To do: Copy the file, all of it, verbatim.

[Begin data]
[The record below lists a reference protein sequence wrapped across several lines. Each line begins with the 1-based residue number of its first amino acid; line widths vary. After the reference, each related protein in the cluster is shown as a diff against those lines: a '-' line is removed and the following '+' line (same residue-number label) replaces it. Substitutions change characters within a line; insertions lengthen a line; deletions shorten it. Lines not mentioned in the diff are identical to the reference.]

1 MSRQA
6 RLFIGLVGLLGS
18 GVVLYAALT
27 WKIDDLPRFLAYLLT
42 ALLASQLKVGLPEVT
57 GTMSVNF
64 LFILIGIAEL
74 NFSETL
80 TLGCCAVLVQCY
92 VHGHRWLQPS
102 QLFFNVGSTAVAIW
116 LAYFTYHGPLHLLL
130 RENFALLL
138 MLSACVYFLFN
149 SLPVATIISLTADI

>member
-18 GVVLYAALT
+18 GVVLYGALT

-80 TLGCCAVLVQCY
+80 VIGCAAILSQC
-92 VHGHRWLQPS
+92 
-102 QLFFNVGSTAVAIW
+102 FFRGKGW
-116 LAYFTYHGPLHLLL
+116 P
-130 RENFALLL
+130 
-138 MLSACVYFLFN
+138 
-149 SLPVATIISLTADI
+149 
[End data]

[The record below lists a reference protein sequence wrapped across several lines. Each line begins with the 1-based residue number of its first amino acid; line widths vary. After the reference, each related protein in the cluster is shown as a diff against those lines: a '-' line is removed and the following '+' line (same residue-number label) replaces it. Substitutions change characters within a line; insertions lengthen a line; deletions shorten it. Lines not mentioned in the diff are identical to the reference.]

1 MSRQA
6 RLFIGLVGLLGS
18 GVVLYAALT
27 WKIDDLPRFLAYLLT
42 ALLASQLKVGLPEVT
57 GTMSVNF
64 LFILIGIAEL
74 NFSETL
80 TLGCCAVLVQCY
92 VHGHRWLQPS
102 QLFFNVGSTAVAIW
116 LAYFTYHGPLHLLL
130 RENFALLL
138 MLSACVYFLFN
149 SLPVATIISLTADI

>member
-18 GVVLYAALT
+18 GVVLYGALT

-80 TLGCCAVLVQCY
+80 VIGCAAILSQC
-92 VHGHRWLQPS
+92 
-102 QLFFNVGSTAVAIW
+102 FFRGKGW
-116 LAYFTYHGPLHLLL
+116 P
-130 RENFALLL
+130 
-138 MLSACVYFLFN
+138 
-149 SLPVATIISLTADI
+149 